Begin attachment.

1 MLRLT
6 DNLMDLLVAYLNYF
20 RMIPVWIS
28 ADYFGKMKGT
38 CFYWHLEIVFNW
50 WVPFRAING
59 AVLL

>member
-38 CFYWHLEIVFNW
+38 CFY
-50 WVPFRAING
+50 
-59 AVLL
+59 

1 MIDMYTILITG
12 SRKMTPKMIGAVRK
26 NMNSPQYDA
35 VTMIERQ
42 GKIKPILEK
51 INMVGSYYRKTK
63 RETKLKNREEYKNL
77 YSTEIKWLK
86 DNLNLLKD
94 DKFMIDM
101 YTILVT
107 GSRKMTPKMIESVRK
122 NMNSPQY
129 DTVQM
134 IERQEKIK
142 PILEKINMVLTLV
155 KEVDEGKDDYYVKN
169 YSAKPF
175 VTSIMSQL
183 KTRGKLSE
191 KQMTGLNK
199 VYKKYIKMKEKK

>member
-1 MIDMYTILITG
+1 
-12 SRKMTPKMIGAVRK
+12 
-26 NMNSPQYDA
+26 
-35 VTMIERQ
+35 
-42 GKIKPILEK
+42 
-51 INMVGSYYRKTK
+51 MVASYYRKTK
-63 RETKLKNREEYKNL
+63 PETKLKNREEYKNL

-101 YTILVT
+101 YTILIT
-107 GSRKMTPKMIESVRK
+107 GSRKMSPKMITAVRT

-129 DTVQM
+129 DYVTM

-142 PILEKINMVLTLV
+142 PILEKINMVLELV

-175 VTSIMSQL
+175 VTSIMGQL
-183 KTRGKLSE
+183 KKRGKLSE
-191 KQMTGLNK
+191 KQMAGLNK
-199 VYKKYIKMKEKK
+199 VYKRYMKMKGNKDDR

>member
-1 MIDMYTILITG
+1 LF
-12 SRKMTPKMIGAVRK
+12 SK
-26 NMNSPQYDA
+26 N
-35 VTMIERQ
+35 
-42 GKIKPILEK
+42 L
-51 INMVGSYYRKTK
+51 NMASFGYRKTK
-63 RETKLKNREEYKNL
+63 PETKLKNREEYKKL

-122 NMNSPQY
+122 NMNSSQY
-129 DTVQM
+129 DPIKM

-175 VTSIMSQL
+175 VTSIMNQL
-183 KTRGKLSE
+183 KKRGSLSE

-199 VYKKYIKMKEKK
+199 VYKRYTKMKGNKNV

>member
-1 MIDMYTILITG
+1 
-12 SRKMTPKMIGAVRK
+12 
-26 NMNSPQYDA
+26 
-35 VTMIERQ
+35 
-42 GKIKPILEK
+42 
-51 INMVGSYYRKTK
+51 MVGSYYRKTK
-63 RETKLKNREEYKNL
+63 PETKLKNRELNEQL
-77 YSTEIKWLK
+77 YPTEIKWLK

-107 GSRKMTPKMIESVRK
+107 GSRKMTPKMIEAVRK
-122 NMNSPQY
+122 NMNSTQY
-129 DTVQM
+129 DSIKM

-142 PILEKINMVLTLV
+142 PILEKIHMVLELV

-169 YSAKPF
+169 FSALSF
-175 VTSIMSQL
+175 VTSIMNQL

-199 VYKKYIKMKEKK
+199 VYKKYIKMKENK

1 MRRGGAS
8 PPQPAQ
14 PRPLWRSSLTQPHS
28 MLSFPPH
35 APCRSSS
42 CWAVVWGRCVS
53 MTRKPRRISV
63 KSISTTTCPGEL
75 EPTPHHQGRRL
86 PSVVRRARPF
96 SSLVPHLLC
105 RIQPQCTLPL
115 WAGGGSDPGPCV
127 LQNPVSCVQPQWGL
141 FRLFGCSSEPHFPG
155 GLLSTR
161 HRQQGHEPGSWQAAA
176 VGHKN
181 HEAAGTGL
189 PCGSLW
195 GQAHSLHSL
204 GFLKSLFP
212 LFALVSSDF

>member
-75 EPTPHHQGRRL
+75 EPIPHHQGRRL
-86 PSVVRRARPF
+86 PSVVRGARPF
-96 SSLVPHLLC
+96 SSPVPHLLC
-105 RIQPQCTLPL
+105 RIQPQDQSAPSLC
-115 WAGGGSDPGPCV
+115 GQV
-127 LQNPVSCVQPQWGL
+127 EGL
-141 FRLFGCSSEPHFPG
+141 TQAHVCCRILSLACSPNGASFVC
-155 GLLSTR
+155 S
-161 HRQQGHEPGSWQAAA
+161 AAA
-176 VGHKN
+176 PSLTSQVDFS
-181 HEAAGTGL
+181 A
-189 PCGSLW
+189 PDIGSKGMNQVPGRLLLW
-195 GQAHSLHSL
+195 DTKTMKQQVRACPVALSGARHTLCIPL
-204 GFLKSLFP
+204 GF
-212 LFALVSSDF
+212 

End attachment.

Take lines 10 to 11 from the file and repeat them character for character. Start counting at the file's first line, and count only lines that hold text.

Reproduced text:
+38 CFY
-50 WVPFRAING